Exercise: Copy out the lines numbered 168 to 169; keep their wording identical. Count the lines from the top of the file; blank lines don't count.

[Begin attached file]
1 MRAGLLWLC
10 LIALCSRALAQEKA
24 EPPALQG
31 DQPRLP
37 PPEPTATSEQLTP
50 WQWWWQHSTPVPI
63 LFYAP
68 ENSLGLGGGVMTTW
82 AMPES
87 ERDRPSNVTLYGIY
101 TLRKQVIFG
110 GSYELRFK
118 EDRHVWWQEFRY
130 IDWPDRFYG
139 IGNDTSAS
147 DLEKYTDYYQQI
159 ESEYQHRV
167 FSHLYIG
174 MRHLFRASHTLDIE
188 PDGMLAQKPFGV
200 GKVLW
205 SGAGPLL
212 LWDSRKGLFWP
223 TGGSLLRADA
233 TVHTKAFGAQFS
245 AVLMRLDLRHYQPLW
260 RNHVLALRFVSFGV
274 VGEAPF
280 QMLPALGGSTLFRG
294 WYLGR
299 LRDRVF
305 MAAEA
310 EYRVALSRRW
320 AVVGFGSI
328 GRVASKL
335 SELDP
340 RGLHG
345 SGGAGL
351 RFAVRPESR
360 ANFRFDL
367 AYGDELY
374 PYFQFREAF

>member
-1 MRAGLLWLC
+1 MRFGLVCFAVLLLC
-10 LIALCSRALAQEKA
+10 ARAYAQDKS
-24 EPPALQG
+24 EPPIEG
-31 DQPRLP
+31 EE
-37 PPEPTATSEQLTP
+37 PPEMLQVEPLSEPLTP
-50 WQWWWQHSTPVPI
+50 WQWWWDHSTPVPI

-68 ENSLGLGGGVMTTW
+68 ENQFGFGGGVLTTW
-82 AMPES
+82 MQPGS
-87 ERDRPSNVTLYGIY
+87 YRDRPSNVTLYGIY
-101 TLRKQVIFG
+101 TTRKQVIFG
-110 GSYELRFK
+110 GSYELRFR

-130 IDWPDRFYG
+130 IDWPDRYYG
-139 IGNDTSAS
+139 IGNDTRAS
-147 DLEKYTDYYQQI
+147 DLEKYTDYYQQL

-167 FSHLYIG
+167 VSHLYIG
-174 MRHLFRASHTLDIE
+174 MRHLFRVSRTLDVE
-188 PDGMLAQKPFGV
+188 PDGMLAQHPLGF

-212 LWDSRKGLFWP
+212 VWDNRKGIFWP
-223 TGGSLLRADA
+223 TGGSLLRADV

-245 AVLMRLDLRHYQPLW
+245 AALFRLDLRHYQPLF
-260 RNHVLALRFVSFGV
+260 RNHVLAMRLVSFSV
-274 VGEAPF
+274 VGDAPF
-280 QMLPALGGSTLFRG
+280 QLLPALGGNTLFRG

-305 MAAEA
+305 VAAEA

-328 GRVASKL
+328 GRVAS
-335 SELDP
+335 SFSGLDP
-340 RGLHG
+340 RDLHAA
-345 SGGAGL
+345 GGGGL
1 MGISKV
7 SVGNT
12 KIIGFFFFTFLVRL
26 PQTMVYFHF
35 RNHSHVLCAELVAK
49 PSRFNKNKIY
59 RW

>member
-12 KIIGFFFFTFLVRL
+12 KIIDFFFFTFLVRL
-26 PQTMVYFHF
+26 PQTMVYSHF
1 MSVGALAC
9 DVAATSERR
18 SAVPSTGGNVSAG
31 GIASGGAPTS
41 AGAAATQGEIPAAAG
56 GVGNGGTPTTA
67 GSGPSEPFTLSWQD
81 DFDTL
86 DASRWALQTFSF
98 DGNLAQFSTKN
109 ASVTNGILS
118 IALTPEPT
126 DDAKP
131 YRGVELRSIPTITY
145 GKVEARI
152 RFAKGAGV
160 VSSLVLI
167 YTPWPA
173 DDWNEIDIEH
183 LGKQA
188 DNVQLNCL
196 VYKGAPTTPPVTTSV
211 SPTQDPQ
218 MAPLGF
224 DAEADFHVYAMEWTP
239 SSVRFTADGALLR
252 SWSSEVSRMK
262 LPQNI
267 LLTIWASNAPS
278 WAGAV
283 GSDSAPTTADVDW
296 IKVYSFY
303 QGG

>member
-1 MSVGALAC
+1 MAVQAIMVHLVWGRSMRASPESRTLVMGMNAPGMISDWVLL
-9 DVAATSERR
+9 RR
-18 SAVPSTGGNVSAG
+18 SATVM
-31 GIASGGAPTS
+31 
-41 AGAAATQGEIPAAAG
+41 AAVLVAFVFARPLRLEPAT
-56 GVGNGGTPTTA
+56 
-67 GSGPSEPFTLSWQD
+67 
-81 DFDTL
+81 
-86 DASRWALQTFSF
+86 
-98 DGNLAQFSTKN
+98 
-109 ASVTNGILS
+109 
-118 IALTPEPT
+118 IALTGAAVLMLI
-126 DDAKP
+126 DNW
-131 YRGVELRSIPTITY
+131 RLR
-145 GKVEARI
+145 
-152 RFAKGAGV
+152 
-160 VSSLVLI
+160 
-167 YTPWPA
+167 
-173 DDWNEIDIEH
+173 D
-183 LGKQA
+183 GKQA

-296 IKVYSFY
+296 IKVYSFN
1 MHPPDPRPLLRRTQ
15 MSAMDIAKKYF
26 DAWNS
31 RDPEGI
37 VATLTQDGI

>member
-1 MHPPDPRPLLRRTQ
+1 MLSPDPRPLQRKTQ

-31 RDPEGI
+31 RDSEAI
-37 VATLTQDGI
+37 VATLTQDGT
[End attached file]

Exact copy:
-118 IALTPEPT
+118 IALTGAAVLMLI